How do we persuade without being pushy or obnoxious? It takes some work, but done correctly, it’ll have a huge impact. Therefore, write action-oriented CTAs that are also friendly and inviting.
- Start with a verb. This makes it clear what the customer needs to do
- Don’t scare people by demanding things immediately
- Make the benefit clear. “Stay connected” is way more appealing than “Register”
Avoid extreme writing
Italics, bold, CAPS and underlines exist for good reason: they help emphasise significant information. But when combined, they neither complement nor accentuate each other’s effects. So if you don’t want to seem impolite, IRRITABLE or just plain silly!, use these accentuators infrequently, and, when you do, use them one at a time.
On a related note, the purpose of the exclamation point is to indicate surprise: it should not be used to try to drum up enthusiasm. Ending sentences with an exclamation point — or, worse, several exclamation points!!! — can make us sound overexcited and unprofessional. Therefore, use exclamation points sparingly, if at all.
All great brands have a distinctive style, and this is no accident. Companies with great brands use a set of writing guidelines to govern consistent usage of everything from spelling and grammar to capitalization and common terminology. Where style guidelines are embraced, brand identities tend to become stronger.
This is a writing style guideline for the HERE brand.
This isn’t and never will be an exhaustive reference. It’s a living document that will change over time. If you find yourself stuck for an answer to a style question as you write, please contact firstname.lastname@example.org, likewise if you think something important is missing.
Use US English
Speakers of English as a second or foreign language outnumber native speakers by about 1.5-to-1. English is now a global language that belongs to no nation.
However, the most-spoken English worldwide is business-oriented, direct and consists of about 2,000 mostly US English-based words. So, to keep terminology aligned and maintain consistency of usage, punctuation, spelling and grammar, our default communications language is, for lack of a better expression, US English.
If you have any questions about what we mean by US English or its use, please contact email@example.com
“Here” is a pretty popular word. Statistics vary, but it’s almost always in the top 100 to 200 most-used English words. (English has about a million words.)
Our company name, “HERE,” isn’t the same as the word “here,” so take care to use it properly:
- Our company’s legal name is HERE
- When you refer to our brand, call it the HERE brand
- There is no “HERE Technologies brand”
HERE Technologies is our company descriptor, not the name of our company.
Don’t write, eg:
The name of the company is HERE Technologies
You can, however, write:
They work at HERE Technologies
For “HERE” and “HERE Technologies,” “HERE” is always written in all-caps. (This doesn’t apply to the logo, only to written texts.)
When including URLs in copy, write “here” in lower-case:
Be sure to find out the correct names of HERE Technologies products and services before you write them. The word “HERE” in our product names is not optional: it’s part of the name. Be sure to include it:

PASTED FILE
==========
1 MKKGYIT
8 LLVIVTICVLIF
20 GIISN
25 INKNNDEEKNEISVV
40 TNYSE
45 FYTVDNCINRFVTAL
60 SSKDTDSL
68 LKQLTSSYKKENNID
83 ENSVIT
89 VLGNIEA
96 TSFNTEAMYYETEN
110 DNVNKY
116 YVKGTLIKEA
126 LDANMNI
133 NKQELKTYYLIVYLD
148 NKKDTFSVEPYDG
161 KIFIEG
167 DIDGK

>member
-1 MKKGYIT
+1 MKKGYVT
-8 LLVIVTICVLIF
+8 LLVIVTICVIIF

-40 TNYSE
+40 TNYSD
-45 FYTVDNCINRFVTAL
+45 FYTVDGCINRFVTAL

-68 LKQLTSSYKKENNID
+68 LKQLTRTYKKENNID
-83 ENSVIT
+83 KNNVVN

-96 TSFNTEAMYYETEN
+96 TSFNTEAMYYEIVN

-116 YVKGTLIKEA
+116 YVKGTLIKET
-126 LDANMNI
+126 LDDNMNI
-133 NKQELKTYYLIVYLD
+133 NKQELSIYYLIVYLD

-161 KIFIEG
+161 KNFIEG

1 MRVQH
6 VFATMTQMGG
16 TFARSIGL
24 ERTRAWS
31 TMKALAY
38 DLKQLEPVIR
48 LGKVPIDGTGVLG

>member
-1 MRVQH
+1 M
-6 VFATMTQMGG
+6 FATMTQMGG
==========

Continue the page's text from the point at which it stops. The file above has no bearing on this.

HERE Auto SDK
HERE Indoor Positioning
- This isn’t trademarked, so don’t add a “®” or “TM” after it
- The “A” and the “W” should always be capitalized
- Never write “HERE Autonomous World”
- If leading with a “the,” only capitalize when it is the 1st word in a sentence, title or header: otherwise write “the Autonomous World”
- This is trademarked, so use it carefully
- The trademarked wording is “Reality Index™,” not “HERE Reality Index™,” so never put HERE directly in front
- Always use add a superscripted “TM” after it, even after the first occurrence
- The “R” and “I” are always capitalized
- If leading with a “the,” only capitalize when it is the 1st word in a sentence, title or header: otherwise write, eg, “…when working with the Reality Index™.”
HERE Open Location Platform
- This is a proper product name and so must be spelled out in full the first time it is referenced in a single text
- When spelling out, always do so in full. Never write:
With the Open Location Platform, you can…
- Instead, write:
With the HERE Open Location Platform, you can…
- If referenced several times in a document:
- On the 1st occurrence, write
HERE Open Location Platform
- If you wish to shorten later in your text, use one of these:
HERE Open Location Platform (OLP)
HERE Open Location Platform (or OLP for short)
- On subsequent occurrences, you could write, eg:
Developers can use the OLP to decide whether…
- On the 1st occurrence, write
- Never write “the Platform” when referring to the HERE Open Location Platform
- If leading with a “the,” only capitalize when it is the 1st word in a sentence, title or header: otherwise write, eg, “…using the HERE Open Location Platform.”
For example, don’t write:
- Have you tried HERE Technologies’ new natural voice guidance?’
You can easily rewrite your way around the problem:
- Have you tried the new natural voice guidance from HERE Technologies?
“Can’t get there from HERE,” “HERE’s a great travel idea” or “The place you’re looking for is over HERE” may be tempting, but you should avoid playing too freely with our brand name.
This doesn’t mean that you should never use subtle wordplay: we’re not completely humorless. After all, we have an app called “HERE WeGo” with a news-feed and offers screen called “HERE for you.”